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The 95-year-old from Spain's Alpujarras who still works the land with his hands: 'My farm gives me life'
Rural life

The 95-year-old from Spain's Alpujarras who still works the land with his hands: 'My farm gives me life'

Juan Antonio Viana, the grandfather of Bayacas, is still working on his farm in Granada province using traditional methods to provide for his family

Rafael Vílchez

Granada

Friday, 31 May 2024, 10:04

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Longevity is not uncommon in the Alpujarra area of Granada province in the Andalucía region of southern Spain. Diet, climate and social life are some of the keys to ageing well. In Bayacas (anejo de Órgiva), 95-year-old Juan Antonio Viana López is clear about the secret of his longevity: he never stops working in the fields and eating homemade food.

His father, Salvador, was from Bayacas and his mother, Isabel, from Carataunas. They had two sons and four daughters. The only one who is still alive is Juan Antonio, who lived in Carataunas until he was 13 years old. Then he came to live in Bayacas to work on his parents' farm. He spent little time at school, but it would be fair to say that he is a professor in the 'university of rural life'.

After eating breakfast with his wife, Juan Antonio goes to his farm where avocado trees abound. Here he has a farmhouse where he can have a quick rest. There is no shortage of laying hens and a very vocal cockerel.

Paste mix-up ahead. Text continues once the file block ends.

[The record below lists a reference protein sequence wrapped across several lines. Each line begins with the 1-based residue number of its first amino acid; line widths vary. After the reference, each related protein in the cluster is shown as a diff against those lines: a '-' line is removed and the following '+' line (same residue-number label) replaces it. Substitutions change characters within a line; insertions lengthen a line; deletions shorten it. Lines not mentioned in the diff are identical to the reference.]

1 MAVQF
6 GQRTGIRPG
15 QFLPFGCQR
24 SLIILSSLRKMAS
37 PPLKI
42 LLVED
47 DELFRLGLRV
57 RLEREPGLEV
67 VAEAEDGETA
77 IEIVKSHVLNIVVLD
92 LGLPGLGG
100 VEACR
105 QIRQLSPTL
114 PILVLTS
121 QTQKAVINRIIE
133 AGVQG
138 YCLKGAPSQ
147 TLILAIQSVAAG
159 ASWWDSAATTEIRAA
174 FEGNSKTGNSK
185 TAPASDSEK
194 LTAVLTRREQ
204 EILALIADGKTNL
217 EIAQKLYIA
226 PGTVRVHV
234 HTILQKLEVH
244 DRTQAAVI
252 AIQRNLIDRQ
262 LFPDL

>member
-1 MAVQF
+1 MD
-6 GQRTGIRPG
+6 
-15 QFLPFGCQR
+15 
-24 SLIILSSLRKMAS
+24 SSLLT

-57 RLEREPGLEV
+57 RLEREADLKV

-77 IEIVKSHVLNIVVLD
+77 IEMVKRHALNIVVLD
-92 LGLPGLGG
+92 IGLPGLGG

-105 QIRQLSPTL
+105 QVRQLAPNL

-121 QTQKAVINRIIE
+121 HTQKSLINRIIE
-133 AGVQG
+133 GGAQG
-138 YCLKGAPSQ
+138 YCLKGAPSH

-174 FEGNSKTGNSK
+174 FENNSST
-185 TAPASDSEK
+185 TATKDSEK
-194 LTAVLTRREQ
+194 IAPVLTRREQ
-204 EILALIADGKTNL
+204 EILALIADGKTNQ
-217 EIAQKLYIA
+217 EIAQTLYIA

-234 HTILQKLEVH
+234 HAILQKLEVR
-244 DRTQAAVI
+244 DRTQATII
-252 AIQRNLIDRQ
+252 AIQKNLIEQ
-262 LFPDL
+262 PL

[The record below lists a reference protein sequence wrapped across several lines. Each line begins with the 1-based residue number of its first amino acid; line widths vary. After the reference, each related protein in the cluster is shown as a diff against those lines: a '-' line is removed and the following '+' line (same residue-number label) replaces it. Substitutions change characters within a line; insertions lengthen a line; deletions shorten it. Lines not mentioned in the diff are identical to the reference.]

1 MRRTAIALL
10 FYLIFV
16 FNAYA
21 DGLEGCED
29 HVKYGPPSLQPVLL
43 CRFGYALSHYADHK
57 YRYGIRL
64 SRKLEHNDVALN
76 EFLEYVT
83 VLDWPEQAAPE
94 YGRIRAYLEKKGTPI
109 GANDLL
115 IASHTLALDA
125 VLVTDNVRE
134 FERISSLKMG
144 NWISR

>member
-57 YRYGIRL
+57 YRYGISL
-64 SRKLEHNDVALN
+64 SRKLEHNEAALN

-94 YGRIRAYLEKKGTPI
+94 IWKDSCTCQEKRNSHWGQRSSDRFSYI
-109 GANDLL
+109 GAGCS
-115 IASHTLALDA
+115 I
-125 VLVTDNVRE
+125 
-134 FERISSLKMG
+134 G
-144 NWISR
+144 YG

Unlike many people from rural areas of Spain, Juan Antonio has not had to leave his village to find work elsewhere. His farm has produced raspberries, beans, potatoes, vegetables, peas and more. Viana was spared from military service. When he was 30 he married Francisca Gallardo Martín, who was born in Órgiva 88 years ago. They have a son and a daughter and two granddaughters. The rhythm of his life has hardly changed and there is nothing wrong with his memory.

Juan Antonio, who is now the oldest person in Bayacas, says that when he was young "there were three taverns, three flour mills and two oil mills in the village. The school was full of boys and girls. The people worked in agriculture and livestock farming. The festivities in honour of our patron saint San Sebastián were great fun. I am very well preserved because I have always eaten what the land I work gives me: potatoes, beans, cabbages, lettuce, onions, garlic, carrots, avocados, etc. I also have chickens."

He goes on to say, "Years ago I had many animals, one of them, a mule, lasted 35 years. Until a few years ago I had goats for good milk and rabbits and pigs for household expenses. I have left my homeland very little. I have only seen Granada, Almeria and Malaga provinces, and I have seen enough."

The nonagenarian farmer concludes, "My farm full of fruit trees gives me a living. The wine I drink is brought to me by my son from Albuñuelas. Now I am in the final stretch of my life but as long as I can, I will continue to work my land because that is what I have done since I was a child."

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